Event Cancellation Insurance

Many businesses and organizations hosting events, particularly those involving attendees, performers or presenters from China, may cancel or postpone events due to concerns about the virus. Impacted businesses may be able to recover under event cancellation insurance policies for, among other things, lost profits and revenue; amounts paid to reimburse vendors, ticketholders or other third parties due to the cancelled event; and additional amounts that must be spent to host the event at an alternate time or place. Coverage is also potentially available for out-of-pocket or unexpected costs, lost advertising, lost ticket sales or other contractual obligations a business must pay as a result of the cancelled event. However, policyholders should be on the lookout for policy exclusions for communicable or reportable diseases, and for restrictions limiting coverage to necessary cancellations caused by government order.

General Liability Insurance

Commercial general liability (CGL) policies provide coverage for liability to third parties for bodily injury and property damage, as well as claims concerning privacy and other personal injuries. With thousands suffering bodily injury due to the coronavirus, the procedures that businesses implement to warn and protect against exposure to the virus may become a potential liability. For instance, businesses in the retail, travel, entertainment and hospitality businesses may face claims by customers alleging that the companies were negligent in failing to warn of or protect against the risk of exposure to the outbreak. These businesses may look to their CGL policies to provide coverage for such claims. Insurers may seek to rely on exclusions for exposure to viruses, bacteria or pollutants but such exclusions must be evaluated on a case-by-case basis and a myriad of arguments are available to policyholders to overcome such exclusions.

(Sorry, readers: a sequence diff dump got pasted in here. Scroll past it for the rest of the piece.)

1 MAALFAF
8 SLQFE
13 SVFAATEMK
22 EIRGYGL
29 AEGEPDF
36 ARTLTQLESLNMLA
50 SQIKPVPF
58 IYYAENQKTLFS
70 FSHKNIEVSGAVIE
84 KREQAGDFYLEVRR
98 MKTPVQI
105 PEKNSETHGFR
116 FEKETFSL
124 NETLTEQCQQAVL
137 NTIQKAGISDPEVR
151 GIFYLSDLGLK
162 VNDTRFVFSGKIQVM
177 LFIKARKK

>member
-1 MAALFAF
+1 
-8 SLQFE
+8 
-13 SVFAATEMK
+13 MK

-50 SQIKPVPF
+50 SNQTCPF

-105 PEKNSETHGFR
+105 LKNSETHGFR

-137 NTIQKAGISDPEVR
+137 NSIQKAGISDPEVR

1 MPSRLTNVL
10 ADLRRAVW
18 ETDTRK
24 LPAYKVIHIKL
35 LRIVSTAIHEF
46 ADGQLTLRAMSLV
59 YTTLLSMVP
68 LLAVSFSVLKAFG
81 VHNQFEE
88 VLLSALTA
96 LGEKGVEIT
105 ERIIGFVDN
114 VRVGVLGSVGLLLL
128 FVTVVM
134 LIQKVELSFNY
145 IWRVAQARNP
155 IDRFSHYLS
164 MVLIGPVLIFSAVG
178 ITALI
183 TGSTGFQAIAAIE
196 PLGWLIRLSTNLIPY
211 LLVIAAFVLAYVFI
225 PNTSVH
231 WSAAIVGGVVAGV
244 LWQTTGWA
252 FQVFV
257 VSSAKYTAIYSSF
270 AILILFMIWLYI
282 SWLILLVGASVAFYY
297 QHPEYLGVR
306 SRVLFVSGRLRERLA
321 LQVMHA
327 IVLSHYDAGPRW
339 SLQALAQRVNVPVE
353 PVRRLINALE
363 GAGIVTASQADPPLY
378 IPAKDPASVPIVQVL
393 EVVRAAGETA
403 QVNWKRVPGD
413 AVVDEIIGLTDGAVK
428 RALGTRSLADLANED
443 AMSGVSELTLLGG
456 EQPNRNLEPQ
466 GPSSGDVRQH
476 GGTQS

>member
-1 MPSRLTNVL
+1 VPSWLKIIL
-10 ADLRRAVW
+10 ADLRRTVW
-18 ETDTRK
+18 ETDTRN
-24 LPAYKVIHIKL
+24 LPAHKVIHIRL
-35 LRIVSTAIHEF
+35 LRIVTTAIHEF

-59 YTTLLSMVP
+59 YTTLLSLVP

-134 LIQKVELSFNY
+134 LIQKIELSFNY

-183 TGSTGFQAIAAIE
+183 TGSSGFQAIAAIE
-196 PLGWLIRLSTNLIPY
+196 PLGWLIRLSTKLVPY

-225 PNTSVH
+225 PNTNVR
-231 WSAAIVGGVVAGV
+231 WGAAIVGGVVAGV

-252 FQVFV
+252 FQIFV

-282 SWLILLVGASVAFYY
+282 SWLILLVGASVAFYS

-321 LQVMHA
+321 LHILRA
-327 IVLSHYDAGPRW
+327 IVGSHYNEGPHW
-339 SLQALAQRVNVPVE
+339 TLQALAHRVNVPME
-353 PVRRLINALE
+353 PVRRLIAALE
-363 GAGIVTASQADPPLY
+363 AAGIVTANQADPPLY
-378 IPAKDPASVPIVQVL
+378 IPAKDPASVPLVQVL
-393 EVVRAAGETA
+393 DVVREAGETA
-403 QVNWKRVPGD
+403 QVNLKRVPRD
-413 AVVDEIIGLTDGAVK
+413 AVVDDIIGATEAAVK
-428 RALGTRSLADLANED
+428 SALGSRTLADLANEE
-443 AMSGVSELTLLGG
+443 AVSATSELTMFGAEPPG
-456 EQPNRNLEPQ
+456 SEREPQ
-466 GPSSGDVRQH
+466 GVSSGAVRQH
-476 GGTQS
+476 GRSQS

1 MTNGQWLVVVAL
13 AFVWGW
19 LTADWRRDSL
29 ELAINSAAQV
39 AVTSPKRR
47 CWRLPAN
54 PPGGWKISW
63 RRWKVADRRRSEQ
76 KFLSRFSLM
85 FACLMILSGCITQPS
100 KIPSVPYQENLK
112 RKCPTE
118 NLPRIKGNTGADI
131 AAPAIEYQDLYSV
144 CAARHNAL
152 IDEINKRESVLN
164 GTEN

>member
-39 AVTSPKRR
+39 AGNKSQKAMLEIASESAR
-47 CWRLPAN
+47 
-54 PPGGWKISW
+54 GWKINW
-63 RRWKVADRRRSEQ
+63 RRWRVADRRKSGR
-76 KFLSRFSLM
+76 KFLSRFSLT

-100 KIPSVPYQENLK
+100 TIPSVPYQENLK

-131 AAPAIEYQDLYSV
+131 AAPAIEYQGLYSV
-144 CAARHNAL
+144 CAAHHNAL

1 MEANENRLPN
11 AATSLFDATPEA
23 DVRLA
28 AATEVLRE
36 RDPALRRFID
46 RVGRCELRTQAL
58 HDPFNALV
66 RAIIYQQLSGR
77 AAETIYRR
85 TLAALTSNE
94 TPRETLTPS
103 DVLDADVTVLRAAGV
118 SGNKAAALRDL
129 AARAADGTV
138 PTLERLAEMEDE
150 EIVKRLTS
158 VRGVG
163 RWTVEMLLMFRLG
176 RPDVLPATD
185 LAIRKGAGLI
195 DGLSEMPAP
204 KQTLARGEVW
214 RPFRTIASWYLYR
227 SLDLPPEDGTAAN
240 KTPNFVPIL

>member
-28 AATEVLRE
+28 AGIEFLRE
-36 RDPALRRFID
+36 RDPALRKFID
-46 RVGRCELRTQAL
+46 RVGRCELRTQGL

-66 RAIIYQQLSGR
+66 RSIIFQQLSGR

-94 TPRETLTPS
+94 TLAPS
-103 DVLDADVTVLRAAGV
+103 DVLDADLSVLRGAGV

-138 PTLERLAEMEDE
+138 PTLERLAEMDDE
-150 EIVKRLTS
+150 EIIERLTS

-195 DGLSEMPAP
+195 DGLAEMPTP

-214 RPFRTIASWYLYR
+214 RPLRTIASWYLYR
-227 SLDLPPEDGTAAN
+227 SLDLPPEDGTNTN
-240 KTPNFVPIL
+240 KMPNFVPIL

D&O Insurance

In addition to third-party claims targeting businesses directly, a company's directors and officers may be subjected to shareholder suits alleging that unreasonable actions (or inaction) in response to the coronavirus caused the company economic loss. For example, federal securities laws may require certain disclosures by publicly held companies potentially affected by the spread of coronavirus. As a result, there is a risk that shareholders may allege executives and management failed to disclose risks posed by the coronavirus to the business's financial performance, failed to observe protocols recommended by authorities or failed to develop adequate contingency plans. Directors and Officers (D&O) policies may provide coverage for these types of costs and liabilities. Although D&O policies generally exclude claims for bodily injury, such exclusions should not preclude coverage for shareholders' economic loss claims that allegedly stem from management-level decisions. As with other potentially implicated coverage, the availability of coverage may turn on the precise wording of the policies at issue.

Insurance coverage may be available for coronavirus-related losses under many types of policies. In addition to the policies discussed in this alert, other potentially applicable coverages include insurance for cyber risks and data breaches, product recalls, worker's compensation, employment practices, professional liability, travel-related risks and other exposures. For each policy, coverage will turn on the specific language of the policy and the factual circumstances at issue. Policy conditions, such as the timing of notice to the insurer, should be carefully evaluated as events develop. For businesses suffering losses and looking to navigate or obtain coverage for the coronavirus, having experienced coverage counsel can be invaluable.